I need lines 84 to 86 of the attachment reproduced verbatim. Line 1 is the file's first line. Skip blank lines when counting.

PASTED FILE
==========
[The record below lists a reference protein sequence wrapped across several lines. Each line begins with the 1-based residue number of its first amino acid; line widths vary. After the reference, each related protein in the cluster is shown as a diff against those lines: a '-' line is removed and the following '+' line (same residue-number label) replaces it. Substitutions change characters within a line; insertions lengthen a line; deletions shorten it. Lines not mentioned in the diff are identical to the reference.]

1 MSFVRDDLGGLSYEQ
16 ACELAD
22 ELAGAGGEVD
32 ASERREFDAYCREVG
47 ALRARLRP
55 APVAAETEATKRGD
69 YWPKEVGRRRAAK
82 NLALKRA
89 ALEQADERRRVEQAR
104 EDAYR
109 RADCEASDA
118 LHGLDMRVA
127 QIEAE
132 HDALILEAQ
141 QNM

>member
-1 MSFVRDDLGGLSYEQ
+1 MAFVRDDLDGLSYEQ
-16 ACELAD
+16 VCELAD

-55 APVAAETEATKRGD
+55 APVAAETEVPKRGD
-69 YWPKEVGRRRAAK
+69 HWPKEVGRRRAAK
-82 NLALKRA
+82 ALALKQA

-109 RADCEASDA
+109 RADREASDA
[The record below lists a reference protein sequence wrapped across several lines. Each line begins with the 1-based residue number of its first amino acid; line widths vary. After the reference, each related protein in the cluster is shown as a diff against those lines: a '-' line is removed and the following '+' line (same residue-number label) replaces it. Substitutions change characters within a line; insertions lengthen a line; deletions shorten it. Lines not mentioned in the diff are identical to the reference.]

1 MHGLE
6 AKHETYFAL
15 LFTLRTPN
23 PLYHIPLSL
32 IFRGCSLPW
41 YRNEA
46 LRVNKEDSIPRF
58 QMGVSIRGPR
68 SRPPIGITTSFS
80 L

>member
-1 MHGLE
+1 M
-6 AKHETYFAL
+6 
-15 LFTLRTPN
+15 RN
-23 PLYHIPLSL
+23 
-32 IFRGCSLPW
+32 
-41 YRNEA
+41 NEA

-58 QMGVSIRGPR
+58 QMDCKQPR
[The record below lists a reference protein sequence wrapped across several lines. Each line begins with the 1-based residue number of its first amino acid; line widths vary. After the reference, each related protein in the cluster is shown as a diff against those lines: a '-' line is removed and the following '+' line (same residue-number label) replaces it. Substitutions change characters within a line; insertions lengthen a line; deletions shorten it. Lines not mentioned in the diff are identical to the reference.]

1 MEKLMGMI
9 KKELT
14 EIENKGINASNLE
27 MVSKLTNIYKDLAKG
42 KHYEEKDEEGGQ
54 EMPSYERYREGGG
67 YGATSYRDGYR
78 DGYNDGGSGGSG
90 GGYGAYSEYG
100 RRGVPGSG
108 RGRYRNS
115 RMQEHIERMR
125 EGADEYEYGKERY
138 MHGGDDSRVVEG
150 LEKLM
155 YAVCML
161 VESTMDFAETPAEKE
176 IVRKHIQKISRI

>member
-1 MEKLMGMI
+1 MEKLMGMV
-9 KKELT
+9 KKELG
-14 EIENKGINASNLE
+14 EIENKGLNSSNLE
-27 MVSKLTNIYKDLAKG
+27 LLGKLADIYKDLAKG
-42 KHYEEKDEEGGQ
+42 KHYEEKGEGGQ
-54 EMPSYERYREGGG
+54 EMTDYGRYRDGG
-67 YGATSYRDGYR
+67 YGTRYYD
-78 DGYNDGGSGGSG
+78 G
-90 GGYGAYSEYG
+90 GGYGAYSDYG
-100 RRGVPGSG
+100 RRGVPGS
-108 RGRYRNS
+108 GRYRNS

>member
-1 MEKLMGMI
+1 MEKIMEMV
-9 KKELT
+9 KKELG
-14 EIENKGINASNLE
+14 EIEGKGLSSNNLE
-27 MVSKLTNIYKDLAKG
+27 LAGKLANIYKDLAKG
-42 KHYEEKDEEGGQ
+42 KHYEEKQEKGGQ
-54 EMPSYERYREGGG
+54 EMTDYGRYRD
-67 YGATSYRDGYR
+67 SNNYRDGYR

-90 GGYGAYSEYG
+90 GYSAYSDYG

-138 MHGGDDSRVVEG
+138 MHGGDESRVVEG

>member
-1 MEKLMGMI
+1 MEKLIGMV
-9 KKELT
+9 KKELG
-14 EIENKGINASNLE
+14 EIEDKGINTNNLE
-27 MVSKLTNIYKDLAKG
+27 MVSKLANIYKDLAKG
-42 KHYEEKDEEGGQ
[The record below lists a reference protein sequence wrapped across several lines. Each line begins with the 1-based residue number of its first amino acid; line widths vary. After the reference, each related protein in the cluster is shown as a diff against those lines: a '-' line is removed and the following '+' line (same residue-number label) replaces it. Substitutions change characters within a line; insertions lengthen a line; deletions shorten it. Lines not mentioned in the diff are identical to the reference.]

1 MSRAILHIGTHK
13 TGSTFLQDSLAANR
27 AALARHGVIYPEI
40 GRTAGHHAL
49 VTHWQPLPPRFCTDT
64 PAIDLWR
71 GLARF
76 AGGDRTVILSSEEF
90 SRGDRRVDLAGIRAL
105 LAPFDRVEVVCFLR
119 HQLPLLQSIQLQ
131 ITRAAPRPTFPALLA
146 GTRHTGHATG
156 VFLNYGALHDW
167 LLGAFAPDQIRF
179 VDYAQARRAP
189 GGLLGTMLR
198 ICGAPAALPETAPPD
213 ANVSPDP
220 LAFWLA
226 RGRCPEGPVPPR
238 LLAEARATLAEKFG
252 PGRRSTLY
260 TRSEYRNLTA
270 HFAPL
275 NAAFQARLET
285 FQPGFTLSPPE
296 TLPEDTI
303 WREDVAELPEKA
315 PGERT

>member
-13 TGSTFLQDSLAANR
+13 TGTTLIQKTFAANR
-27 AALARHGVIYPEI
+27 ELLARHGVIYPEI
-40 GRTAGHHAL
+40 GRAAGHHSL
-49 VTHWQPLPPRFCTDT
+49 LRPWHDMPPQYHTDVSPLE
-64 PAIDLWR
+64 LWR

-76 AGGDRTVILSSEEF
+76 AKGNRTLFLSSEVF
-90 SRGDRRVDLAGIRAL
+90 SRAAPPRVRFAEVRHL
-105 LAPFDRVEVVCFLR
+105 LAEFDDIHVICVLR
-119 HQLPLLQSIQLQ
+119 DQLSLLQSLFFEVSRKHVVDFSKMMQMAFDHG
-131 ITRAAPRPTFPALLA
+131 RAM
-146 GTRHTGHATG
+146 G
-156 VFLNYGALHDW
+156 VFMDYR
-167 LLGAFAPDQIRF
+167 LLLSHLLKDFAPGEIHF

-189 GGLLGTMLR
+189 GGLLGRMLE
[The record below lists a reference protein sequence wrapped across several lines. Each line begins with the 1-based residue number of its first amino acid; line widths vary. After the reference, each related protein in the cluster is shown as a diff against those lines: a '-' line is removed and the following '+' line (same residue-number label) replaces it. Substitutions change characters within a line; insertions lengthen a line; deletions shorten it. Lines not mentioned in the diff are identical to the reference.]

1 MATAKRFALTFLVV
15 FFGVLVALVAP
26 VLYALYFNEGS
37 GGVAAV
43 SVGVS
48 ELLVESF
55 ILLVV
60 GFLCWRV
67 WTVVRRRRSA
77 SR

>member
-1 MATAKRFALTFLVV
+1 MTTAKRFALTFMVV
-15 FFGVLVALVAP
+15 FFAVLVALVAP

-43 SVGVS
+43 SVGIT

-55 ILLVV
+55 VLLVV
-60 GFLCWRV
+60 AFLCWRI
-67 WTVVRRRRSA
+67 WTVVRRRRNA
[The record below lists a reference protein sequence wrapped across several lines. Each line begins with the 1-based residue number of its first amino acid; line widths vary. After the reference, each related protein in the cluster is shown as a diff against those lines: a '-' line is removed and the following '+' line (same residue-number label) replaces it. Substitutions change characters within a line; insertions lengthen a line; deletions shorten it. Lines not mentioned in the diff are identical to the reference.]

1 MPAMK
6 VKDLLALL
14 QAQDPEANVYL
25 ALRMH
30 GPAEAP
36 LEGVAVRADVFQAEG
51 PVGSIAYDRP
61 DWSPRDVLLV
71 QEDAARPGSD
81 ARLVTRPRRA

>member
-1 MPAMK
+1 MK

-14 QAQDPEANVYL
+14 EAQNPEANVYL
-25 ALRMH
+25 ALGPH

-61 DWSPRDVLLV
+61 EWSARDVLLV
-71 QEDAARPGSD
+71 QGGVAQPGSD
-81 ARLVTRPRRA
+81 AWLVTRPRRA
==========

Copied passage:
-42 KHYEEKDEEGGQ
+42 KHYEEKGEGGQ
-54 EMPSYERYREGGG